You may have wrinkled your nose at them when you were kids but, like it or lump it, vegetables are an important factor in a healthy diet.


You may have wrinkled your nose at them when you were kids but, like it or lump it, vegetables are an important factor in a healthy diet. Good quality vegetables are packed with vital nutrients to keep the mind and body in optimum working condition, but the question that remains on many consumers’ lips is: are fresh or frozen vegies best?
“It’s a difficult question, because there is actually very little nutritional difference,” says senior nutritionist and spokesperson for Nutrition Australia Aloysa Hourigan. “In theory fresh can be best, but when we say fresh we mean truly fresh. We don’t want our vegetables to be bruised and wilted, but cared for and well transported to the shop and home.”
Those bruised and wilted leftovers certainly look very sad and sorry for themselves, but they are best left on the supermarket shelf rather than ending up in your vegie crisper.
Because fresh vegetables lose a significant amount of nutritional value as each day passes, you may occasionally be better off with the frozen variety, which in fact scores surprisingly well on the nutritional front as well as being incredibly cost effective.
The fact that frozen may have just as many benefits as fresh is fabulous news for those struggling to meet their recommended five servings a day on a tight budget. According to predictions, consumers could see the cost of broccoli and cauliflower – tried and true kitchen staples – rise by a staggering 80 per cent.
The fresh facts
Just because something doesn’t come packaged, canned or frozen doesn’t necessarily indicate the epitome of freshness. Some vegetables from supermarket chains and even fruit and vegie stores with little turnover may have been picked more than two weeks before they land on your dinner plate, which results in significant loss of nutritional value as each day passes.
In fact, a UK study by the Institute of Food Research found such lengthy waiting periods can result in a loss of nearly 45 per cent of vital nutrients.
The best way to assure freshness is being able to trust your source. A growing phenomenon serving the nation that can make this guarantee to their customers is Aussie Farmer’s Direct, who pride themselves on delivering 100 per cent Australian-grown produce to their customers’ doors generally within 48 hours of harvest.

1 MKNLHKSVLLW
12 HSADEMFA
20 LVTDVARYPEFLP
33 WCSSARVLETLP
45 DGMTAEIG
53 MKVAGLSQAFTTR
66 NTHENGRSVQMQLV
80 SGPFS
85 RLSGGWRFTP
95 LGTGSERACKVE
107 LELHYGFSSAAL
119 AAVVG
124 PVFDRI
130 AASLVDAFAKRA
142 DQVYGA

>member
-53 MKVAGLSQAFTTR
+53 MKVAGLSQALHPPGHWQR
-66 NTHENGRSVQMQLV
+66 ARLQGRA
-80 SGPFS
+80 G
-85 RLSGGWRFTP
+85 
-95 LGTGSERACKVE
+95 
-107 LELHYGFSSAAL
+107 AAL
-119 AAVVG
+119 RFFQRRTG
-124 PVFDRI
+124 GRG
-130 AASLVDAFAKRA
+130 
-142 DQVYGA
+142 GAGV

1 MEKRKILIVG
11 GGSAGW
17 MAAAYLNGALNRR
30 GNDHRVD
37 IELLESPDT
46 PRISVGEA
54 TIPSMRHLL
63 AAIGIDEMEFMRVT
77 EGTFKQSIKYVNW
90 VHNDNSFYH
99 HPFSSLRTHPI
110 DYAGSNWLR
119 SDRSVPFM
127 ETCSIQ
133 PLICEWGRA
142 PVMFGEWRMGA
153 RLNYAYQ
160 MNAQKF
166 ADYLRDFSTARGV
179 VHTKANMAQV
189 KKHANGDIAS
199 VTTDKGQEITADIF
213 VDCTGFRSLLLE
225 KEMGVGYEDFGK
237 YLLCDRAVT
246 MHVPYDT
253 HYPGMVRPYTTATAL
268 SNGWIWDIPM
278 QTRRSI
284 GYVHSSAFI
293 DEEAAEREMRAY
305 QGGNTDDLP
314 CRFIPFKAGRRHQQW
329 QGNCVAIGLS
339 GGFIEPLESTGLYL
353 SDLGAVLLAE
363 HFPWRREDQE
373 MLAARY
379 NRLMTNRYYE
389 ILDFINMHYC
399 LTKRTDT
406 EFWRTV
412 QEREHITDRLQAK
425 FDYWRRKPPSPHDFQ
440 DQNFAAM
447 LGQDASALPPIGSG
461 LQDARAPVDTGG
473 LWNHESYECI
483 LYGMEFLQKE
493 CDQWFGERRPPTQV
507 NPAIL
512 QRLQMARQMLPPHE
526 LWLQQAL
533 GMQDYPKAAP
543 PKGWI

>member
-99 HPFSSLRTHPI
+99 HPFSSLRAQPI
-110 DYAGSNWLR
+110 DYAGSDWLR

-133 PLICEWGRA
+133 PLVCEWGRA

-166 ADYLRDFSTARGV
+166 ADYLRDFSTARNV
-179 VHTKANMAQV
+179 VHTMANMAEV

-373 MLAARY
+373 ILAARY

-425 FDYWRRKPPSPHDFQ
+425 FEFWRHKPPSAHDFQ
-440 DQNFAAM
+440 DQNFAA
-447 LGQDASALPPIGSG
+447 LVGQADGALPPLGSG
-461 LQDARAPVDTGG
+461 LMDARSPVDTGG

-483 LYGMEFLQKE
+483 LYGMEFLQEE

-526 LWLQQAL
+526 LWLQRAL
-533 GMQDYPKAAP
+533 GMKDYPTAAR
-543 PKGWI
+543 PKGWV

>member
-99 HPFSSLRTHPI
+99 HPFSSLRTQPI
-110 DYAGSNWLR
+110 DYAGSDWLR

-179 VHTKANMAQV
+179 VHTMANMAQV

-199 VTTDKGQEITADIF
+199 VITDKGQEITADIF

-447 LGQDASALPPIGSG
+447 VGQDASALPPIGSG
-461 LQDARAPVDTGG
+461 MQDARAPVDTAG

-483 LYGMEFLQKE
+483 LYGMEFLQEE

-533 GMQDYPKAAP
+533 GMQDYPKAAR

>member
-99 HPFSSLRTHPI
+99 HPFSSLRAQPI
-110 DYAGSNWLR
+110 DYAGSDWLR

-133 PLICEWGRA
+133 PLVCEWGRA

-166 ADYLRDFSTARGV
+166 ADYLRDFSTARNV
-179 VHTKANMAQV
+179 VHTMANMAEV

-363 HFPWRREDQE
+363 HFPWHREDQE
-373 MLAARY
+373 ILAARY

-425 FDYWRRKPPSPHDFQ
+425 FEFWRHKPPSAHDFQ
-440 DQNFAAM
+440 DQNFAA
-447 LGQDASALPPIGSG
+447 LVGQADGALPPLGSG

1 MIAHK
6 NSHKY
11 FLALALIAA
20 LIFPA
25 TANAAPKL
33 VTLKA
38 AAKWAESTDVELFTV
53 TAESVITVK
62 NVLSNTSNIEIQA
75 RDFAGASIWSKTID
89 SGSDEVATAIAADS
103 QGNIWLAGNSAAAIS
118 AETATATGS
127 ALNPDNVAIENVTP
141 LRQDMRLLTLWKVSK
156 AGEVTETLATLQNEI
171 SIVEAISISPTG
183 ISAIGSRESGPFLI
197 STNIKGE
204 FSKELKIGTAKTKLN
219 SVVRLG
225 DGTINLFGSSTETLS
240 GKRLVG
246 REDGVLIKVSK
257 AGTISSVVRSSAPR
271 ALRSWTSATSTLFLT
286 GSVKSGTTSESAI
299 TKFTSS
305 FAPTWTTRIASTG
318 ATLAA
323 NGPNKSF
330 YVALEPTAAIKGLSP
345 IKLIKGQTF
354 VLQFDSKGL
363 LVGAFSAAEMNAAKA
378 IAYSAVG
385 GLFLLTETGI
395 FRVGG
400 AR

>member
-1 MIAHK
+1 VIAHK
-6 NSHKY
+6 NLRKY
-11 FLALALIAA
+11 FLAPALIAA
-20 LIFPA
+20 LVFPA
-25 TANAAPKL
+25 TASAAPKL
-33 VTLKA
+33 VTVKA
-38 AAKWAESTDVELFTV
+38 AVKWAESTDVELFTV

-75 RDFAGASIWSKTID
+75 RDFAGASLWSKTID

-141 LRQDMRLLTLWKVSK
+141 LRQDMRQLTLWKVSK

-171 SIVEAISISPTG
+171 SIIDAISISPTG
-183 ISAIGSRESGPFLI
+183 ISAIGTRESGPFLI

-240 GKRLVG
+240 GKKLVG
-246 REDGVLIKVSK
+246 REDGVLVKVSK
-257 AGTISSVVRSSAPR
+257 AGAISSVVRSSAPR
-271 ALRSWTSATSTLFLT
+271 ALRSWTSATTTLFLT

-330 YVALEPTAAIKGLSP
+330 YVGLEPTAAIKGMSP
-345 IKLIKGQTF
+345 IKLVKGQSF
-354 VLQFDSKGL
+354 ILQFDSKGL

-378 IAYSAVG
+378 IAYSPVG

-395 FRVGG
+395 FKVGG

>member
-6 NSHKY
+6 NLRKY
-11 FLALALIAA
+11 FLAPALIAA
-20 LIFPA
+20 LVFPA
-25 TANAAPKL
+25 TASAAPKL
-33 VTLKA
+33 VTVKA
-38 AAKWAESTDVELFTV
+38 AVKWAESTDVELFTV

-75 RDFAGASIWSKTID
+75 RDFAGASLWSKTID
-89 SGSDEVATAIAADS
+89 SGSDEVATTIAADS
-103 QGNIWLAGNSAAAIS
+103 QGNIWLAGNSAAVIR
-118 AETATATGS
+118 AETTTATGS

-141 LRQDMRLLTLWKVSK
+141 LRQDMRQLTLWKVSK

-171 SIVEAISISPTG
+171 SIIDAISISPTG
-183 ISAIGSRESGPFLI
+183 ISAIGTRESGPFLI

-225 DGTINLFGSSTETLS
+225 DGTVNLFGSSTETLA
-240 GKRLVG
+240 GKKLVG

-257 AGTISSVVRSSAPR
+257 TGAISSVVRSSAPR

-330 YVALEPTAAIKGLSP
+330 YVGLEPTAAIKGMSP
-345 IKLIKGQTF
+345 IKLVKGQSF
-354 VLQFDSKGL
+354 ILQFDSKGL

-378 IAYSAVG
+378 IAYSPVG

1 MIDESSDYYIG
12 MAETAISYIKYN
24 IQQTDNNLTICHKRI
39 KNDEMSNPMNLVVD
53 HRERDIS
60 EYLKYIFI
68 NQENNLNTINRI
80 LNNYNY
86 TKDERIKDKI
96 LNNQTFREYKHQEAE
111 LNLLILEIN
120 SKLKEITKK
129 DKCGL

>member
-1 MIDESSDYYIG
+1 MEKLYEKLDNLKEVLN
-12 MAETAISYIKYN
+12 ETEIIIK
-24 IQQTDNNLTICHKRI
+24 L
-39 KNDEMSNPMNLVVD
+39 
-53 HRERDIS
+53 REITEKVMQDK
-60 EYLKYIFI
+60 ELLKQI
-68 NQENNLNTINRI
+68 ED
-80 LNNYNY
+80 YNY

“The main reason people choose frozen is because of convenience and poor quality at many fresh produce retail outlets,” says Aussie Farmers Direct general manager Shane Hodskiss.
“Our produce doesn’t sit on container ships, in international air-freight containers or out on display on supermarket shelves, so having an Aussie Farmers Direct produce box delivered to your door each week is a great way of getting your recommended two servings of fruit and five servings of vegetables a day.”
The frozen facts
Vegies grown for freezing are picked at their peak and snap frozen to lock in the nutrients. Prior to being frozen, the vegetables are blanched at a high temperature, which means they also hold onto their colour.
Hourigan says blanching is a very quick process that doesn’t result in loss of vitamins or nutrients, and in fact activates antioxidants that protect the body from free radicals, which can cause severe damage to cells.  
Other benefits of ferreting in your supermarket freezing section include:
•    Availability: snap freezing means frozen vegetables are available all year round.
•    Convenience: no more washing, peeling, slicing and dicing.
•    Food safety: freezing stops bacteria from multiplying.
•    Labelling: knowledge of the food’s origin, nutrition and cooking instructions.
•    Longer storage: between six and 12 months (but check your use-by date!).
•    Less waste: 100 per cent of packet contents are edible.
The three Cs
Research by the University of Western Sydney compared the levels of calcium, potassium and vitamin C in both fresh and frozen carrot, corn and cauliflower. While calcium and potassium were slightly more prevalent in the freshest of fresh produce, the frozen did win hands down in the vitamin C department with almost double the amount of fresh.
The Frozen Food Information Bureau recommends freezing these vegies during particular months: carrot – all year round (unless full freshness is guaranteed); sweet corn – June to January; and cauliflower – October to March.
The three Ps
Peas, potato and pumpkin complete the Aussie roast, so we want to do it properly, right? Frozen oven roast vegetables are always available as a convenient option; however, be wary of added fats and sodium. Roasting from scratch means you can monitor not only what oils are used, but also the quantity.
Peas are one of the fastest deteriorating vegetables once harvested and are in season for a short period of time. A recent study conducted by the New Zealand Institute for Crop and Food Research showed that three-month-old frozen peas contained more than twice as much vitamin C as three-day-old fresh peas. The Frozen Food Information Bureau suggests opting for frozen peas from April to August – you’ll save tonnes of time peeling and shelling!